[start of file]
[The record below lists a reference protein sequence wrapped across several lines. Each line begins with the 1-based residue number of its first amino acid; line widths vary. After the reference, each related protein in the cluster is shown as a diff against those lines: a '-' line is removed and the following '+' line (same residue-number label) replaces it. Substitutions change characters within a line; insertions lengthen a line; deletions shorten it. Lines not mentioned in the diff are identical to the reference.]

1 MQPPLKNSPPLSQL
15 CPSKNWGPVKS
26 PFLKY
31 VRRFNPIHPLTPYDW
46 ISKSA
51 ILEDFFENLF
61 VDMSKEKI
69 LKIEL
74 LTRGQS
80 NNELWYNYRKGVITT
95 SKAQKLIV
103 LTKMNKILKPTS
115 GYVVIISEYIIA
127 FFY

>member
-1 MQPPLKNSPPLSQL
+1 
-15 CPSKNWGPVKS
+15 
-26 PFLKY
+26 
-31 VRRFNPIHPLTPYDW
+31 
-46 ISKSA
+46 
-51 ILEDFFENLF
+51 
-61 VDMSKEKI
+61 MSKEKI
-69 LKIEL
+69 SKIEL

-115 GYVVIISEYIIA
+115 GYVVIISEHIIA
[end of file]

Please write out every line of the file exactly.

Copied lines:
[The record below lists a reference protein sequence wrapped across several lines. Each line begins with the 1-based residue number of its first amino acid; line widths vary. After the reference, each related protein in the cluster is shown as a diff against those lines: a '-' line is removed and the following '+' line (same residue-number label) replaces it. Substitutions change characters within a line; insertions lengthen a line; deletions shorten it. Lines not mentioned in the diff are identical to the reference.]

1 MQPPLKNSPPLSQL
15 CPSKNWGPVKS
26 PFLKY
31 VRRFNPIHPLTPYDW
46 ISKSA
51 ILEDFFENLF
61 VDMSKEKI
69 LKIEL
74 LTRGQS
80 NNELWYNYRKGVITT
95 SKAQKLIV
103 LTKMNKILKPTS
115 GYVVIISEYIIA
127 FFY

>member
-1 MQPPLKNSPPLSQL
+1 
-15 CPSKNWGPVKS
+15 
-26 PFLKY
+26 
-31 VRRFNPIHPLTPYDW
+31 
-46 ISKSA
+46 
-51 ILEDFFENLF
+51 
-61 VDMSKEKI
+61 MSKEKI
-69 LKIEL
+69 SKIEL

-115 GYVVIISEYIIA
+115 GYVVIISEHIIA